Using my already established Feedly account I followed and categorised INF532 student blog posts. I felt that I got to know my fellow students better by commenting on their blog posts. Some of the comments led to mini conversations taking place in the comments section such as these with Emma (Hinchcliffe, 2016) and Kelly (Hollis, 2016). I also commented on a blog post by Kaye Oddone (Oddone, 2016) on content curation that helped me to clarify the topic of my knowledge networking artefact. My initial comment led to a conversation between Kaye, myself and content curation guru Robin Good. I also made an effort to reply to most of the comments made on my blog posts like I have here on the post My First Teachmeet (Malbon, 2016). Commenting and replying to blog posts was so valuable to me during INF532. I was no longer just following people and passively consuming content, I was engaging. I was able to discuss, share knowledge, ask questions, provide feedback and get feedback.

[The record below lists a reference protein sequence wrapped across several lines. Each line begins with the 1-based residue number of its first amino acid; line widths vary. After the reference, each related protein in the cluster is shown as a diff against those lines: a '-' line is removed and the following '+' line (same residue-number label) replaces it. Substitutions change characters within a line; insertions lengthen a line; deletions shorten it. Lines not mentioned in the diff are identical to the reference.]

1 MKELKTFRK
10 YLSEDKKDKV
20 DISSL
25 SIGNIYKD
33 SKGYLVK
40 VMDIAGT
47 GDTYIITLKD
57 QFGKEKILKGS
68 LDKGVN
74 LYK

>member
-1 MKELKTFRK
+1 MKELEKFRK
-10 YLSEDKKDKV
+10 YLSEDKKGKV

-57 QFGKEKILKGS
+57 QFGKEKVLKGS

Early in the session I nervously participated in my first Teachmeet and then reflected on it with the blog post, My First Teachmeet (Malbon, 2016). Teachmeets are a wonderful blend of face-to-face and online network learning. Organised by educators for educators, the aim of a Teachmeet is to share experiences with your peers (New South Wales Department of Education, 2016) using short face-to-face presentations and continuing conversations using a Twitter hashtag. I have found that Teachmeets allow me to direct my own learning, improve my professional practice and strengthen my personal learning network. I have signed myself up to present at  another Teachmeet Melbourne in November.